I’ve been a giant fan of William Finnegan’s work since I first encountered “Playing Doc’s Games,” his two-part epic surf feature in The New Yorker in 1992. In fact I regarded it as The World’s Finest Piece of Surf Writing for over 20 years. That title now goes to Barbarian Days: A Surfing Life, Finnegan’s memoir, published in July 2015 by Penguin. It’s a fantastic book, awash in surf scenes so vivid you almost need a towel to dry off. Bill, as his friends call him, is a regular foot. He likes big, meaty waves. He’s been a New Yorker staff writer since 1987. The following interview took place over email, though if we had it our way it would have involved a surf, a meal, and a couple of Maker’s Marks.
In Barbarian Days you call surfing a “disabling enchantment.” I think I know what you mean here, but I'd love for you to elaborate on this.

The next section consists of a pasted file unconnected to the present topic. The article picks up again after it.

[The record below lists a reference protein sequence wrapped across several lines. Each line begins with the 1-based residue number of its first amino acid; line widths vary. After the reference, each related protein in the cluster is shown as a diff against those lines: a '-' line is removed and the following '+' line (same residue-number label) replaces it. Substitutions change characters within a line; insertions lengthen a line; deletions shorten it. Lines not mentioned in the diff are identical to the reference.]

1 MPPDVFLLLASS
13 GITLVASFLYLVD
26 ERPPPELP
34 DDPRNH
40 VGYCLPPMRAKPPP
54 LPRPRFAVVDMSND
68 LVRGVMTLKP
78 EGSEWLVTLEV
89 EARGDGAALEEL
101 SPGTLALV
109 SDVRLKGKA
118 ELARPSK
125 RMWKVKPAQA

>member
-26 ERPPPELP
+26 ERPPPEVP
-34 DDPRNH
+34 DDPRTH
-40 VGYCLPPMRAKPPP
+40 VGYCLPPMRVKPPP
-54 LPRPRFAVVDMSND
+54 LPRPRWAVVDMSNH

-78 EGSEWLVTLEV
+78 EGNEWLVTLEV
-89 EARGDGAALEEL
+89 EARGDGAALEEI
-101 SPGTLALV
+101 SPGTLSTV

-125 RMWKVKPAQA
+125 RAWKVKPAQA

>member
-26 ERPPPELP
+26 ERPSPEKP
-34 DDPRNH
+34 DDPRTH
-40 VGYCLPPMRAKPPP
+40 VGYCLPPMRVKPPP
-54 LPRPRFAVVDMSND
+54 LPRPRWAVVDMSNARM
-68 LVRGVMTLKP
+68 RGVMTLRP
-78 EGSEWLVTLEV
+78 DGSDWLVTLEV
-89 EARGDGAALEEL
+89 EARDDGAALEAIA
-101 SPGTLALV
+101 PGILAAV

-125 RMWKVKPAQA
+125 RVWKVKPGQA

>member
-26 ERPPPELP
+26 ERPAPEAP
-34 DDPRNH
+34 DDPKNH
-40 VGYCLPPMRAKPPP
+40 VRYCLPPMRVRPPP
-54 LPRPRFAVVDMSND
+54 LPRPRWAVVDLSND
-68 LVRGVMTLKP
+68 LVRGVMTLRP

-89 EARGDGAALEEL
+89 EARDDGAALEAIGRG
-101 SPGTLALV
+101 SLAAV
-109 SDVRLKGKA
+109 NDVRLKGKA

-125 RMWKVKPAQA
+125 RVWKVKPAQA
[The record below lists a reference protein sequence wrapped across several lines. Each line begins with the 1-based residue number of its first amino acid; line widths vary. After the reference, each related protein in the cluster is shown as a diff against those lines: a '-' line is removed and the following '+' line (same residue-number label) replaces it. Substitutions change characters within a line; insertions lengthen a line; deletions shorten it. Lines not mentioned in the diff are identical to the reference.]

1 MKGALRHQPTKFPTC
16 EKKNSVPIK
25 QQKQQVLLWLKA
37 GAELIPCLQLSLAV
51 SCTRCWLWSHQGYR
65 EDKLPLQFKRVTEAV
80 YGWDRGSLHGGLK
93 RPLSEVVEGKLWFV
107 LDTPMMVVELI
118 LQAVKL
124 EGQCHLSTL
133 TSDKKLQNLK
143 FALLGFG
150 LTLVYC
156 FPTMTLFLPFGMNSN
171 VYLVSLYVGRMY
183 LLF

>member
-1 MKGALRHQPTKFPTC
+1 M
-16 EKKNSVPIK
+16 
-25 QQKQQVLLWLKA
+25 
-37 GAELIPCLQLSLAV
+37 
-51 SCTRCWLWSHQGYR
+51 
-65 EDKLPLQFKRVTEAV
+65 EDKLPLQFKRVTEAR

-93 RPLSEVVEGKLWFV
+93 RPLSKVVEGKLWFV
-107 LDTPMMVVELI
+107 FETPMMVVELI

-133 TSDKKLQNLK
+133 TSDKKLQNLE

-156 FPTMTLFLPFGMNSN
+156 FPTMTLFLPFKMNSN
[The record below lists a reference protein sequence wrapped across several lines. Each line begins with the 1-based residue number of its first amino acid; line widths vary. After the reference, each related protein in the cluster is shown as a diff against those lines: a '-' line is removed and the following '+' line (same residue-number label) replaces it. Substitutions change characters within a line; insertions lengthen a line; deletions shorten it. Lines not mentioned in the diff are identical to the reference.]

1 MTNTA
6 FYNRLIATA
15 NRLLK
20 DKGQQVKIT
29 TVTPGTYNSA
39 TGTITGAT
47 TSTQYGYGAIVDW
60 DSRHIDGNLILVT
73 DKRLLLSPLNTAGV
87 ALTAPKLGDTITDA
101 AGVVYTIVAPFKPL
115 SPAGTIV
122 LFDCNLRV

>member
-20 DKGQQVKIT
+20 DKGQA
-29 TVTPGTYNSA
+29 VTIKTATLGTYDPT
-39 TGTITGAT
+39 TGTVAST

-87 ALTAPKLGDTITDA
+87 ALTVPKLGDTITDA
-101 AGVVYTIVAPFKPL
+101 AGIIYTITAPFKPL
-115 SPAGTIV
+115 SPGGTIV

There may be a way to surf that’s not obsessive. I’ve been doing it for 50 years, though, and I’ve never met a serious surfer who wasn’t obsessive. Some people get over it, obviously, and quit surfing, or just stop caring that much. And the definition of “serious” is certainly up for grabs. Still, I’m pretty sure I know it when I see it. It’s when somebody has put in the years and years of doing virtually nothing else that it takes to get even reasonably good—usually tender, formative years. And once you’ve put in that time, really joined the tribe—however skeptical you may be of the tribe—it means you’ve come to know a form of enchantment that’s really not available in many other walks of life, other sports, other pastimes. So it’s hard to leave behind. But it’s also, often, hard to live with. It’s tremendously limiting. You don’t, for a start, want to live anywhere far from good waves, which rules out about 95% of the planet. You continue to take exorbitant amounts of time away from work, family, and other grown-up commitments. I think it’s actually quite difficult to make a success of many parts of one’s life if you keep surfing. Not impossible, clearly—all kinds of people manage it. But many others don’t. And no matter how disciplined you are, you’ll always struggle with the siren call of a good swell. Tie me to the mast! I gotta work!